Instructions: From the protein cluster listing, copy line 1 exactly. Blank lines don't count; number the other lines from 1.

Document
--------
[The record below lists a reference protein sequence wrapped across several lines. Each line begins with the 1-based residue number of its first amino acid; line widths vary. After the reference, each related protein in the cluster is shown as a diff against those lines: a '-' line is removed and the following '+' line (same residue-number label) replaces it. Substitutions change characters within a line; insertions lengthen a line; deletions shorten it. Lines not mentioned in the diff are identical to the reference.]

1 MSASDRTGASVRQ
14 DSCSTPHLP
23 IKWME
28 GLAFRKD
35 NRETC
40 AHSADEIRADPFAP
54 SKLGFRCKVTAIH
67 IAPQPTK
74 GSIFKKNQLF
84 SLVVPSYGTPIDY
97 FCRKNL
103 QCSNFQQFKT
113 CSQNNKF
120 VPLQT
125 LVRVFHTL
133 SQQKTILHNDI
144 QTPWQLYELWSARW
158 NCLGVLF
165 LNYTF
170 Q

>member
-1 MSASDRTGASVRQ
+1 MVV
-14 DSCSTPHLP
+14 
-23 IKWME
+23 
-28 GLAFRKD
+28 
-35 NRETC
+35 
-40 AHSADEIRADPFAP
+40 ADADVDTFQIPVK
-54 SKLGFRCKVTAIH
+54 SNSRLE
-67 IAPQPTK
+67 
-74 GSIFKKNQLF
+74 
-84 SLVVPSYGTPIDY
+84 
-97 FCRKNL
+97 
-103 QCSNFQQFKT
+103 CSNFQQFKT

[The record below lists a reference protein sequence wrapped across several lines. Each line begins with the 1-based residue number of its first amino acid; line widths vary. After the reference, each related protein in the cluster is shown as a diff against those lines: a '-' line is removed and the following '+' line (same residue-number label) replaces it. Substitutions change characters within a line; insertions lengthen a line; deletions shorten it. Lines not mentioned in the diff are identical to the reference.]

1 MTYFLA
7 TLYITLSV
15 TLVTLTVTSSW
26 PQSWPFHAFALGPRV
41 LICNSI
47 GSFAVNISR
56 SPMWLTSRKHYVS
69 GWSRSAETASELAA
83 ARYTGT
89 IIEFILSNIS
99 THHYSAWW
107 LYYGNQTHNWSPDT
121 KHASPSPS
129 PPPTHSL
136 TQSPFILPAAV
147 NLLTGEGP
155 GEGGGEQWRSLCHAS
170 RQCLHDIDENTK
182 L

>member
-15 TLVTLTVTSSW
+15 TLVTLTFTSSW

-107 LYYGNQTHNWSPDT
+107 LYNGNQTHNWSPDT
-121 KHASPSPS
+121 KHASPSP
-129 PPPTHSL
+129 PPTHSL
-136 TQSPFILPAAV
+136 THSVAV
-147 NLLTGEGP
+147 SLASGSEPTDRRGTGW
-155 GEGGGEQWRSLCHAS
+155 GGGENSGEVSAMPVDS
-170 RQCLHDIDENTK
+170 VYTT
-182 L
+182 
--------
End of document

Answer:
[The record below lists a reference protein sequence wrapped across several lines. Each line begins with the 1-based residue number of its first amino acid; line widths vary. After the reference, each related protein in the cluster is shown as a diff against those lines: a '-' line is removed and the following '+' line (same residue-number label) replaces it. Substitutions change characters within a line; insertions lengthen a line; deletions shorten it. Lines not mentioned in the diff are identical to the reference.]